Patton Oswalt was tweeting about this one recently, his observations growing increasingly agitated—and no wonder. Bone Tomahawk is a horse opera throwback that any John Ford fan will recognize without too much difficulty.
It’s your basic, “OK men, let’s get us a posse and go save our womenfolk” tale, that gradually winds its way into an atavistic nightmare and a grueling denouement. And having goddamn Kurt Russell as the dutiful and superbly mustachioed sheriff doesn’t hurt one bit.
Russell portrays Sheriff Franklin Hunt, a turn-of-the-century lawman who watches over the frontier town of Bright Hope, situated somewhere in the Southwestern badlands.
One fine evening, he and Chicory (the amazing Richard Jenkins), his backup deputy and comic sidekick, spot a fugitive in their midst (David Arquette), a craven bandit on the run from a tribe of bloodthirsty cave-dwelling savages, who have trailed him to his present location.
Oh, and they’re cannibals.
The next morning, Hunt discovers that the bandit, Mrs. O’Dwyer (Lili Simmons), and Deputy Nick (Evan Jonigkeit) have been abducted by the fearsome flesh eaters.
A posse consisting of Hunt, Chicory, John Brooder (Scott Fox), a sartorially splendid gunfighter, and Arthur O’Dwyer (Patrick Wilson), a rancher with a broken leg, and husband of the kidnapped damsel, sets off in pursuit.
For most of Bone Tomahawk‘s two-plus hours running time, we plod along with the cowboy quartet on a near-hopeless quest.
Don’t let the languid pace cause a premature bailout, because this is where writer and director S. Craig Zahler demonstrates a sure hand. Alternating between meandering scenes of Larry McMurtry-esque cowboy banter and violent episodes of gunplay, Zahler keeps a tight rein on his players, moving them stoically forward to a hellish confrontation with a horrible enemy.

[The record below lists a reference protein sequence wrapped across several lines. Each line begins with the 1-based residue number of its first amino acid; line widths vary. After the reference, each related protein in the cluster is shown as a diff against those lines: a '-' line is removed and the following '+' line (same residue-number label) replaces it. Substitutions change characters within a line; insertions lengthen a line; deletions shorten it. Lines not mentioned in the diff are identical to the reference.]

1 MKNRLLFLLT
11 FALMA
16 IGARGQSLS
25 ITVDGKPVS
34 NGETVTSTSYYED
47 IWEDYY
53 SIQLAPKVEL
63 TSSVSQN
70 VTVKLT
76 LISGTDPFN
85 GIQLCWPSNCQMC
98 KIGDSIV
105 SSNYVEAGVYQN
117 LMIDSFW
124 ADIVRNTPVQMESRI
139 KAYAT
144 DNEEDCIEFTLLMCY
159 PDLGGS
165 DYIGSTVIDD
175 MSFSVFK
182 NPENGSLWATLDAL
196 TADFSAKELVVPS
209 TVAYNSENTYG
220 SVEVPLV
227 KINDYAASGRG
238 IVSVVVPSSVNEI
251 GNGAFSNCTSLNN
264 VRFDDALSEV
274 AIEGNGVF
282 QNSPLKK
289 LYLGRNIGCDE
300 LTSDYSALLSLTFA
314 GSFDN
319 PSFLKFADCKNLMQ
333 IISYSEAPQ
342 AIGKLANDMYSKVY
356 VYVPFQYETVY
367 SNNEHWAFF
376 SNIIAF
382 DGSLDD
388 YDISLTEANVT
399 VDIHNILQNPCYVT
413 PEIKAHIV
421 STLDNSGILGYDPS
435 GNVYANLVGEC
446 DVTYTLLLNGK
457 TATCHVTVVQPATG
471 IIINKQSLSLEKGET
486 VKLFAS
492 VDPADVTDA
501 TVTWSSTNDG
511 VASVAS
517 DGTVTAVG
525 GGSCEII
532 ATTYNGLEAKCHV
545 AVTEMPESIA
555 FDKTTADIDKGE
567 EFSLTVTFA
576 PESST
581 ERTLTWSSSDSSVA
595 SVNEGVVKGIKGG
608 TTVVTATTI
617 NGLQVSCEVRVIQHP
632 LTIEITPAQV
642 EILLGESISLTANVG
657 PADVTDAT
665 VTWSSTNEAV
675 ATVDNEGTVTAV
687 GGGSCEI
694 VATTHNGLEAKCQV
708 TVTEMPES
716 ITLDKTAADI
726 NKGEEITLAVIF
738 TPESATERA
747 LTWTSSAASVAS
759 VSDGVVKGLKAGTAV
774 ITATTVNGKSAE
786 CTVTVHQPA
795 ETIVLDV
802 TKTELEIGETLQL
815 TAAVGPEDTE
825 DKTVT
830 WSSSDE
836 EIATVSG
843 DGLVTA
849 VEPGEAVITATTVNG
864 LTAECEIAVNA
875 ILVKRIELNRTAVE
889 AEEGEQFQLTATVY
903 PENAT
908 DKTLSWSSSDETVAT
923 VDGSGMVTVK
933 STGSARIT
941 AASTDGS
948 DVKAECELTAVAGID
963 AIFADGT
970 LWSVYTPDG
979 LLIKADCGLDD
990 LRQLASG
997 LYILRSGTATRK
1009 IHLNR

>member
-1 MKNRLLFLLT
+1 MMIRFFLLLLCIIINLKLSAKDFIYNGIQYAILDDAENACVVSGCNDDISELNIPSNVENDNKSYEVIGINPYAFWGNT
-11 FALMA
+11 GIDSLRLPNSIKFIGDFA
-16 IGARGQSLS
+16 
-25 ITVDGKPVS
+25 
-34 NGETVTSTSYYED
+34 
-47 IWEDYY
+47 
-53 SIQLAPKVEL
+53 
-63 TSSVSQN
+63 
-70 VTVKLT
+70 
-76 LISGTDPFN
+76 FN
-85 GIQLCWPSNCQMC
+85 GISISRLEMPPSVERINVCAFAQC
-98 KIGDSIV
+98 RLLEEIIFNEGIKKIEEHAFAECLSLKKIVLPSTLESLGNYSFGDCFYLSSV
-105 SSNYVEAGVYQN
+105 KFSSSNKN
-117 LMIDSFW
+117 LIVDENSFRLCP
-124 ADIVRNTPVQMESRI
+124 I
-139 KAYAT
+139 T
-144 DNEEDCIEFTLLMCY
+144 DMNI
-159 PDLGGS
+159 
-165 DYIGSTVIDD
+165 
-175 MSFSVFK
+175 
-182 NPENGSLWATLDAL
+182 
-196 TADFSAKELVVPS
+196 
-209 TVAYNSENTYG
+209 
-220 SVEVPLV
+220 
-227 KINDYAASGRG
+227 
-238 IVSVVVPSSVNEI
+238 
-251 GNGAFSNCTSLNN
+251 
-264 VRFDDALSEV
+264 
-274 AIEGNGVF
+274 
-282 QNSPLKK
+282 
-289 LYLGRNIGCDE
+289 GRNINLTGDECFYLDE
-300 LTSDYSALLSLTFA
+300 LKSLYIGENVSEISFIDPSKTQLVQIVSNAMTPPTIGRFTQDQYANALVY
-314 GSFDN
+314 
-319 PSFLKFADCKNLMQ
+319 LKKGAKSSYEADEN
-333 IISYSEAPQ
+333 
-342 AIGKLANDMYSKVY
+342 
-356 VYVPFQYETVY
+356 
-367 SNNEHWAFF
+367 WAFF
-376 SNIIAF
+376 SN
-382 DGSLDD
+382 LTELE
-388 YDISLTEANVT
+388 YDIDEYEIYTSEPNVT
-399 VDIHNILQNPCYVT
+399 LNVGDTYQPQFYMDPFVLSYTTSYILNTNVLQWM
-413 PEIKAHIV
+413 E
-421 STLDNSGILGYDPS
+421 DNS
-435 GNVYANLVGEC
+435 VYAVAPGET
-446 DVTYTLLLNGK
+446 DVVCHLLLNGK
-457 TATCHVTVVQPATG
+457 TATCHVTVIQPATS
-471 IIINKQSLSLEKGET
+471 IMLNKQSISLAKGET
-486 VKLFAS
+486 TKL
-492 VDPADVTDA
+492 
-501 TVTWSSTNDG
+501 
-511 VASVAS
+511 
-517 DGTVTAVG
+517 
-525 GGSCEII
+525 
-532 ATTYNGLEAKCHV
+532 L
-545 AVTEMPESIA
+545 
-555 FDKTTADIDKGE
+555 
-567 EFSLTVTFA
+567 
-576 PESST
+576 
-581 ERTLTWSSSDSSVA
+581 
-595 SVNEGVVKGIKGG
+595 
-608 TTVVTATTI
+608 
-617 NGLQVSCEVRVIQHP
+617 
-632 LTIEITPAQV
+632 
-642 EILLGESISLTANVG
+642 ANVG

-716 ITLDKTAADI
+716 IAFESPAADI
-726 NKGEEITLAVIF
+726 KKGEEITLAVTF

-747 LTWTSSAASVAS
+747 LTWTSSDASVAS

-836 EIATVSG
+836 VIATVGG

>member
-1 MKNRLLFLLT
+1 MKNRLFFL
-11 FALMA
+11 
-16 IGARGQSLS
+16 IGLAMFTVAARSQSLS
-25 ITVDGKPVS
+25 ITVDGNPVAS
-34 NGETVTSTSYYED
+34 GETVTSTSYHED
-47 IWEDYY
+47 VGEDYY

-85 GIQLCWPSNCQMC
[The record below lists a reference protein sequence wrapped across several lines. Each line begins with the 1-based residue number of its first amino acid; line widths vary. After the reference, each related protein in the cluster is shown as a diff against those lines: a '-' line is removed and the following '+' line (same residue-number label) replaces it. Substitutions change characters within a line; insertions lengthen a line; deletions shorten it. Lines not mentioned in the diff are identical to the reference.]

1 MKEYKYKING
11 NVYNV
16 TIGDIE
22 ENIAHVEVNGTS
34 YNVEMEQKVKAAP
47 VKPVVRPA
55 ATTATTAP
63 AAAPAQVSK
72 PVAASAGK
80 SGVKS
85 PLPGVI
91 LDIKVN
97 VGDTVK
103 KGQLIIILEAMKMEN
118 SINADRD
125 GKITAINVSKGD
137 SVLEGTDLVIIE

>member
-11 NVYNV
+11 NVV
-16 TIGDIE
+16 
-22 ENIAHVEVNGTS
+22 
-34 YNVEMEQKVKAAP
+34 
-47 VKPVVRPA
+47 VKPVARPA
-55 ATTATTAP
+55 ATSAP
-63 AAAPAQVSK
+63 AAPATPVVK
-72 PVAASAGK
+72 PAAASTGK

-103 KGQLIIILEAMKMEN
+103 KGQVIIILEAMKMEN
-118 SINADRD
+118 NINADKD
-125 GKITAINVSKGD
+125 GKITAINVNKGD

And to their credit, the principle cast members (especially Russell and Jenkins) acquit themselves smashingly.
Hunt and his men prove to be fallible, but honorable avengers, capable of extraordinary acts of courage, even under extreme circumstances. These include helplessly watching a captured comrade writhe in agony as a clan of troglodytes readies him for supper. Suffice to say there’s more to this meal preparation than washing your hands.
Bone Tomahawk has its cringe-worthy moments, but the savagery is a vital story component, serving as a chillingly effective worst-case scenario, and not merely a cheap excuse for guts and gore.
On the other hand, if you’re hungry for guts and gore, you surely won’t be disappointed by the time they arrive. Strong work!
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